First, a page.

To these fleeting and incomplete notes in the Theosophical literature we can add Paschkoff’s own account of her expedition to Syria. In 1877, before her appearance in New York, Paschkoff had published “Voyage à Palmyre” in Le Tour du Monde, complete with plates of her and her substantial entourage. (10) This expedition to Palmyra is undoubtedly the same as that recounted to Curtis and published in The World, but, curiously, the earlier version of the trip fails to mention H.P.B. even though Paschkoff carefully describes other persons, including Europeans, met along the way.

In her account in Tour du Monde, Paschkoff says she left Egypt on March 9, 1872, by sea, arrived in Damascus at the beginning of April, and then spent about a month making the circuit to Palmyra and then back through Keratein, Emèse (Homs), Baalbek and Beirut. It must then have been on the final legs of this trip, down the Bekaa Valley, probably in early May 1872, that Paschkoff met H.P.B.,“ between Baalbek and the river Orontes” as she says in the World account, and witnessed the evocation described to Curtis—though H.P.B. claimed to have made “a voyage to Palmyra and other ruins, whither she went with Russian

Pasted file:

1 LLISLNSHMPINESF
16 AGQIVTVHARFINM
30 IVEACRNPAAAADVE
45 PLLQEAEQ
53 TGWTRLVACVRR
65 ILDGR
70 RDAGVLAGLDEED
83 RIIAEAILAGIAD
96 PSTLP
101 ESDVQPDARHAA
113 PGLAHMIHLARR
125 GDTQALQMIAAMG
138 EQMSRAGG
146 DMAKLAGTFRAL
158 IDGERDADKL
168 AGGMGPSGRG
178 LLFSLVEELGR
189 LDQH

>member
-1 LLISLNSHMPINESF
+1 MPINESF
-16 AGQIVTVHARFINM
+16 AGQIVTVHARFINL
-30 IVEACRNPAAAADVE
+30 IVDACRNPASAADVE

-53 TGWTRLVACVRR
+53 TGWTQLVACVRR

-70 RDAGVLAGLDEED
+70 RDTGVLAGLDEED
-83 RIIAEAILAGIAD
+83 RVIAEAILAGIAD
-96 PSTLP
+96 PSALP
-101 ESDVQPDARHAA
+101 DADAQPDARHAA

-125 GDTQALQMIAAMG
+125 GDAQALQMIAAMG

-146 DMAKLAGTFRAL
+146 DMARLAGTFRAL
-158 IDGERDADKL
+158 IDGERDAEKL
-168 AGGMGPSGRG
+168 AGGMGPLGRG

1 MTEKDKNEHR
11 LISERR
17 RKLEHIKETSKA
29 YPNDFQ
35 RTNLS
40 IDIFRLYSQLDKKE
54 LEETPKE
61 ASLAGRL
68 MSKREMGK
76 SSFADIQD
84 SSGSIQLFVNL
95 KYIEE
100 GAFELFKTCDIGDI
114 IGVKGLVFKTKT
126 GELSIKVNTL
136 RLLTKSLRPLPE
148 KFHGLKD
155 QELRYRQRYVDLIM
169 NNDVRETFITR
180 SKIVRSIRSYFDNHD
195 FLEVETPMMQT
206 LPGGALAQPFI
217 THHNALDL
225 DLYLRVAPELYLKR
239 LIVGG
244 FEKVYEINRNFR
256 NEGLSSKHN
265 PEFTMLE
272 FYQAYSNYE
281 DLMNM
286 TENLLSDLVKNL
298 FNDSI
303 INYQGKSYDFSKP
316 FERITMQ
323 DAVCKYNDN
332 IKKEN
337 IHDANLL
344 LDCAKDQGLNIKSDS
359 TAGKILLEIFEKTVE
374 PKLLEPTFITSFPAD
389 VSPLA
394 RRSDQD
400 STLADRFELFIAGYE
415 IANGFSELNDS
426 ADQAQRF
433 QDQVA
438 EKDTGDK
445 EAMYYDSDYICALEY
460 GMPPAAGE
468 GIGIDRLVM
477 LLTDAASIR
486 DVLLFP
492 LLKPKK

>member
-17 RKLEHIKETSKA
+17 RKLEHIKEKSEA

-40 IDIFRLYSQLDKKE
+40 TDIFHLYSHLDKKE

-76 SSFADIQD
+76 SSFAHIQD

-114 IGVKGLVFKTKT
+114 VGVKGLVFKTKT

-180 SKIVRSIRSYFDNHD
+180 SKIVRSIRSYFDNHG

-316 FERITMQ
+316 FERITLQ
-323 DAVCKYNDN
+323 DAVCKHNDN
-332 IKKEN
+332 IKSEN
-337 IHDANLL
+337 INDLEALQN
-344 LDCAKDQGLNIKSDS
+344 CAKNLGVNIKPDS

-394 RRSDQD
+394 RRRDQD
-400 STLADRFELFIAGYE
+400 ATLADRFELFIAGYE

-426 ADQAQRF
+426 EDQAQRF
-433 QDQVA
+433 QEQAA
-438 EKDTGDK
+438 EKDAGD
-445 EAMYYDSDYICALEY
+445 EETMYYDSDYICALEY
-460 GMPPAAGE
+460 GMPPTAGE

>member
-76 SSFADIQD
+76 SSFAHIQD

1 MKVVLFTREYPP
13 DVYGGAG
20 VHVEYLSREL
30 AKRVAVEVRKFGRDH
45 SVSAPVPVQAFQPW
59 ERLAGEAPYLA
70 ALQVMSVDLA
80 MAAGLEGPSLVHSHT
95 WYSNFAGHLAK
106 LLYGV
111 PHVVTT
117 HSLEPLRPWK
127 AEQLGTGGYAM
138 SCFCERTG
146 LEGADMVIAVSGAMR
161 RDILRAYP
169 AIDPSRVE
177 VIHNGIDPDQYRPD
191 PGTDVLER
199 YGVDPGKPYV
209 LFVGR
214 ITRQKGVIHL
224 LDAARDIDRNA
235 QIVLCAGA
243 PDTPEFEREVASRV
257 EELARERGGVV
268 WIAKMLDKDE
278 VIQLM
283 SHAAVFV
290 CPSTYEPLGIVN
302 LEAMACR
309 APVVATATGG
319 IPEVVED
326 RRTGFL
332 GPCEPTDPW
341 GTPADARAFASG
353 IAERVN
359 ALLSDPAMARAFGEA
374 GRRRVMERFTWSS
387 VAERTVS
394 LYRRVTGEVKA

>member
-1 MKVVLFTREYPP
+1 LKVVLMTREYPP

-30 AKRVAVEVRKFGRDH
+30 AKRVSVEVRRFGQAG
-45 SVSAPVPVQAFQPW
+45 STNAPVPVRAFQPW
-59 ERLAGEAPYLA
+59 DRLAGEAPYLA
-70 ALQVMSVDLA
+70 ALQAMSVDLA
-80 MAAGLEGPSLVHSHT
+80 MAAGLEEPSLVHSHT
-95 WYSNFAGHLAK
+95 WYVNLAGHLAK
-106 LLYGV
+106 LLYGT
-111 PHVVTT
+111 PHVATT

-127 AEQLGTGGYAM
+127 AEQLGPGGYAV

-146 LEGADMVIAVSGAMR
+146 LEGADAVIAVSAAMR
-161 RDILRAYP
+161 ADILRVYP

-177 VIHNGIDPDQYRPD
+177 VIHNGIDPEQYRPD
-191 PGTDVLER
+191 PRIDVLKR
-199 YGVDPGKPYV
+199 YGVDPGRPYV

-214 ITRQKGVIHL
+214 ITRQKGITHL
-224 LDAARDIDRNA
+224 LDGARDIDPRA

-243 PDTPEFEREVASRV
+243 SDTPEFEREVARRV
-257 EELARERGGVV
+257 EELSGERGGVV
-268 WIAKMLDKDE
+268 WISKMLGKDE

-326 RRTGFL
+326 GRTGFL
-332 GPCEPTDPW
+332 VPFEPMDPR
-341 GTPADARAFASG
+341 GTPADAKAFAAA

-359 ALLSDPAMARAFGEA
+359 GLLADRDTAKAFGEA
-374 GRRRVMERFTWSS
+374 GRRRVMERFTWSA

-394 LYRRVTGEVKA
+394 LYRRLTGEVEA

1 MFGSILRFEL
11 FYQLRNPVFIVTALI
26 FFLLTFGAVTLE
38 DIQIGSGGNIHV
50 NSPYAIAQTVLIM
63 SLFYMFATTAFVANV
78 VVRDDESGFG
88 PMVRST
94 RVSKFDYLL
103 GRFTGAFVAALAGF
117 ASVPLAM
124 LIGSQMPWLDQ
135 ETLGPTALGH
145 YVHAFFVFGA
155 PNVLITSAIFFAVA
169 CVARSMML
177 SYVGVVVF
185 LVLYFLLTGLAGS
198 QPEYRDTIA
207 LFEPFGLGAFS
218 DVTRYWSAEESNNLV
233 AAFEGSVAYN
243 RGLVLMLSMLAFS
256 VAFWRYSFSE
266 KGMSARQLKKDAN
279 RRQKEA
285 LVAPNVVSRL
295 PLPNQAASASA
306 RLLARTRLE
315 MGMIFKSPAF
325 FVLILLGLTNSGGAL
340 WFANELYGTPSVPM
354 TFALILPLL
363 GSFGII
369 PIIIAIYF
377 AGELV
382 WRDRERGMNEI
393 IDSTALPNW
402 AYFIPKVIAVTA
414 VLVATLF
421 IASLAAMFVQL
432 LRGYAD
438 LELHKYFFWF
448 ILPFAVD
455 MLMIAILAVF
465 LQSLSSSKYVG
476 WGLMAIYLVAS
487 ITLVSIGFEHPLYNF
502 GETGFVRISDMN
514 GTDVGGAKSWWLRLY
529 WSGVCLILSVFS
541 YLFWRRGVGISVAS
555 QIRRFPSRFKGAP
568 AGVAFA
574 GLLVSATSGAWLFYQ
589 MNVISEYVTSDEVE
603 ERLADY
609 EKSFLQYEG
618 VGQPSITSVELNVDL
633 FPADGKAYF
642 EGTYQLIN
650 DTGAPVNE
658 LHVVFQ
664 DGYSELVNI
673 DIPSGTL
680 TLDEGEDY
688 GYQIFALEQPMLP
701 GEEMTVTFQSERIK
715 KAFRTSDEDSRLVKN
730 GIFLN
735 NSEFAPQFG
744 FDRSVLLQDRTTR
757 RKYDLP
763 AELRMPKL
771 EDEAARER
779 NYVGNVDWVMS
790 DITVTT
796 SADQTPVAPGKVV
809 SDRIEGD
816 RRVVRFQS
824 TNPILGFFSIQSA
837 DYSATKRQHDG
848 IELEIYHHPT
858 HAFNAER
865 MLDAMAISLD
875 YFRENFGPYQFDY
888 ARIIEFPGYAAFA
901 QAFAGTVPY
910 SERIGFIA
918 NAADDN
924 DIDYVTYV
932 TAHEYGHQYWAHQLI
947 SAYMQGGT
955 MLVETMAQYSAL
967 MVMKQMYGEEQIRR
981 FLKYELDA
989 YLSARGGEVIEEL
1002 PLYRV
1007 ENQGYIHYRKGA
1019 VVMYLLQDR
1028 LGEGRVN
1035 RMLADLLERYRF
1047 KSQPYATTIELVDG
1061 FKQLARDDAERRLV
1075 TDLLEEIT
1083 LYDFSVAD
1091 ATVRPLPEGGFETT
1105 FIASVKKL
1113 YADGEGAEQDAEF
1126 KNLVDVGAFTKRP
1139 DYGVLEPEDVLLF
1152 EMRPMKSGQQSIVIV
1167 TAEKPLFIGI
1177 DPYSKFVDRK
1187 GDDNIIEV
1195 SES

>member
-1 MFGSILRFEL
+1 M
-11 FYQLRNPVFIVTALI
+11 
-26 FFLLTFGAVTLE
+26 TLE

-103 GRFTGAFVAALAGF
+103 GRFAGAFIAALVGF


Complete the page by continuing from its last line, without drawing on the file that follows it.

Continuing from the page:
friends,” (11) so the two Russian women may have met somewhat earlier.

Paschkoff’s account certainly substantiates in part the story recounted by Curtis in The World. She, at

least, had been in the desert between Baalbek and the Orontes, and she had been there at approximately

the right time to fit into H.P.B.’s story of Metrovich’s death near Alexandria (though that must have occurred earlier than April 19th since Paschkoff had left Egypt in early March) and her return to Odessa by way of “Syria and Constantinople first and some other places.” (12) There remains to be explained, of course, why Paschkoff, diligent to mention the notables she met on her expedition, might have chosen to

omit H.P.B.—and there can be any number of explanations for the omission, not least the fact that H.P.B.’s presence in the wilderness does, after all, somewhat detract from Paschkoff’s priority as an intrepid, solitary European adventurer in the Syrian desert.


  1. See Deveney, “The Travels of H.P. Blavatsky and the Chronology of Albert Leighton Rawson: An Unsatisfying Investigation into H.P.B.’s Whereabouts in the Early 1850s,” Theosophical History 10, no. 1 (January 2004).
  1. T. Barker, transcriber and editor, The Letters of H.P. Blavatsky to A.P. Sinnett (Pasadena: Theosophical University Press, 1973), Letter LXXVIII, 189-90.
  1. “He [Metrovich] was a brave and daring man and could not bear it, so he went to Alexandria quand meme and I went after him with my monkeys, doing as Illarion told me, who said he saw death for him and that he had to die on April 19th (I think)” (The Letters of H.P. Blavatsky to A.P. Sinnett, Letter LXXVIII). The year can be established from Letter LXI, in which H.P.B. told Sinnett that she stayed in Cairo from October or November 1871 to April 1872 and then returned to Odessa in July, visiting “Syria and Constantinople first and some other places.” In Letter XCV she says she returned to Odessa in May 1872.